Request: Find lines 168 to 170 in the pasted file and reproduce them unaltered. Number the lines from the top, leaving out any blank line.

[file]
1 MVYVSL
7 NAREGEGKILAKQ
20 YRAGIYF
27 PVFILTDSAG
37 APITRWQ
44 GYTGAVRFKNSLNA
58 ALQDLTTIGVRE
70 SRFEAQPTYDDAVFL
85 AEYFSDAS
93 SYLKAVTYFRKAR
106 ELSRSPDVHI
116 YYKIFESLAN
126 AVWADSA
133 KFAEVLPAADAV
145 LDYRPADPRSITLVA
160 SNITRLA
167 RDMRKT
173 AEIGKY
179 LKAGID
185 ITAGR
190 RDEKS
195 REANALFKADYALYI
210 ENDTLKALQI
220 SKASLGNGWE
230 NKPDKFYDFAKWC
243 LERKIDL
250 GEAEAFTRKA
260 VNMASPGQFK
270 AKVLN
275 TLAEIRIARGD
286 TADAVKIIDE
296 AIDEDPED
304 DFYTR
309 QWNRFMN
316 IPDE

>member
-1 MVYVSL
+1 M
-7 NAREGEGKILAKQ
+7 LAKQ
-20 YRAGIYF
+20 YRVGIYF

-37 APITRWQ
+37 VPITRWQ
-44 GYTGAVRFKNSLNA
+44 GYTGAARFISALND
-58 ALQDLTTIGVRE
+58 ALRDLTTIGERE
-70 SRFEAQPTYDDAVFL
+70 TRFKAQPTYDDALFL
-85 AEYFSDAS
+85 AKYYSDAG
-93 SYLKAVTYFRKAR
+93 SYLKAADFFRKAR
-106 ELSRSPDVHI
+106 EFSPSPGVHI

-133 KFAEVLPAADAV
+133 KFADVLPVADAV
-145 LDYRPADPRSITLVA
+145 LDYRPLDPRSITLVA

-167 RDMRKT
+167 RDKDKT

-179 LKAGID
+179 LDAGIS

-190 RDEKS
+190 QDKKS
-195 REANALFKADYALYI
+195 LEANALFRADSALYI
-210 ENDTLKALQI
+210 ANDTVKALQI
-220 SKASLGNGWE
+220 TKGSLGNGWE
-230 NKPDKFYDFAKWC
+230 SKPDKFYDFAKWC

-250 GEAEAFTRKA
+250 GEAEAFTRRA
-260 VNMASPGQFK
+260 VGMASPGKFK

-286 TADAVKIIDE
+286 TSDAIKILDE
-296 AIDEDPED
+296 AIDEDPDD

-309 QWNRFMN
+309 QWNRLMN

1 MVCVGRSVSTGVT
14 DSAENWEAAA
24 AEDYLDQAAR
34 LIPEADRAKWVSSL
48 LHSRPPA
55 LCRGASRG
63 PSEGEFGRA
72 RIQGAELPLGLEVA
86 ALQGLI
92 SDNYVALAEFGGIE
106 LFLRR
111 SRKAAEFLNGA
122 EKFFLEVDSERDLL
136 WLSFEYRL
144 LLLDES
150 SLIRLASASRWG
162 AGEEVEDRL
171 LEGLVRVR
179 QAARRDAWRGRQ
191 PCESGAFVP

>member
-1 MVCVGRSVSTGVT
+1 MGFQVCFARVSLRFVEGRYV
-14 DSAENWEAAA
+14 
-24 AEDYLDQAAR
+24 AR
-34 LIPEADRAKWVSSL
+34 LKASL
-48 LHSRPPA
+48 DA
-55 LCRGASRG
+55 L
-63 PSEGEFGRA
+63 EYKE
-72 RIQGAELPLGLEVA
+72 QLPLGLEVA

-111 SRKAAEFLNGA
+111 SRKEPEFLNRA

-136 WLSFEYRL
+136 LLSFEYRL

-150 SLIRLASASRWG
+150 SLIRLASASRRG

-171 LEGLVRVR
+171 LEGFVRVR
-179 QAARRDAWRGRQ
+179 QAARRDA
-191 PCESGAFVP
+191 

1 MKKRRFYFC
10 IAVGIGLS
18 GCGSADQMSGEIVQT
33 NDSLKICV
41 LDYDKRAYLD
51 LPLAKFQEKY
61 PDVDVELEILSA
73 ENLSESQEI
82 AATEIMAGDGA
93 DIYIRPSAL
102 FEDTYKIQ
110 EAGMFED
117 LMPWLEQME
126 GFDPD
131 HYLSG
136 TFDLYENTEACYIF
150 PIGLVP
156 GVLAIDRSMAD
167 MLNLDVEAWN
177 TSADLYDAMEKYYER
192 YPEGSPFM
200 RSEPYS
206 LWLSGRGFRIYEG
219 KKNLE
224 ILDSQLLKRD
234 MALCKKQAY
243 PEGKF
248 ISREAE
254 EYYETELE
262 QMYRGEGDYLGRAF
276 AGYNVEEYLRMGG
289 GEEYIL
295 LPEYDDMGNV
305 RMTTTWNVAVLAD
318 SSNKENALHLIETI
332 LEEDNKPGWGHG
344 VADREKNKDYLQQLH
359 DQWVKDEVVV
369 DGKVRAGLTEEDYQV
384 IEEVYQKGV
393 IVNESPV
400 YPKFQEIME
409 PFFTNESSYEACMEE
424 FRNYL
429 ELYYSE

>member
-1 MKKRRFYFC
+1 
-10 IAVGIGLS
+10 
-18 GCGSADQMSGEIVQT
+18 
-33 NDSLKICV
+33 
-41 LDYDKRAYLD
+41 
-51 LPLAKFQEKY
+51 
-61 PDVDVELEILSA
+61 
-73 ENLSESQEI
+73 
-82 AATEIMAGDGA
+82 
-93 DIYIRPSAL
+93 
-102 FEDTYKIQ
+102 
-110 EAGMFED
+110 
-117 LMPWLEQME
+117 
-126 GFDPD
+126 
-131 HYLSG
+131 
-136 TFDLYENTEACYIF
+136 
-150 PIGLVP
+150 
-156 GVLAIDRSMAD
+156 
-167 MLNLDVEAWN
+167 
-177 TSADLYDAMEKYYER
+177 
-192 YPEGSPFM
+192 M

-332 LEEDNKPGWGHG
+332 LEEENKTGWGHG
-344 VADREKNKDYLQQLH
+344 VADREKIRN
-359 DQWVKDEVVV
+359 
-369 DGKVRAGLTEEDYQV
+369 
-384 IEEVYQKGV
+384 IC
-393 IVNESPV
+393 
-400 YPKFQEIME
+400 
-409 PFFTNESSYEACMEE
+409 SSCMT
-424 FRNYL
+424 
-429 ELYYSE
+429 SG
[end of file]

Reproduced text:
318 SSNKENALHLIETI
332 LEEDNKPGWGHG
344 VADREKNKDYLQQLH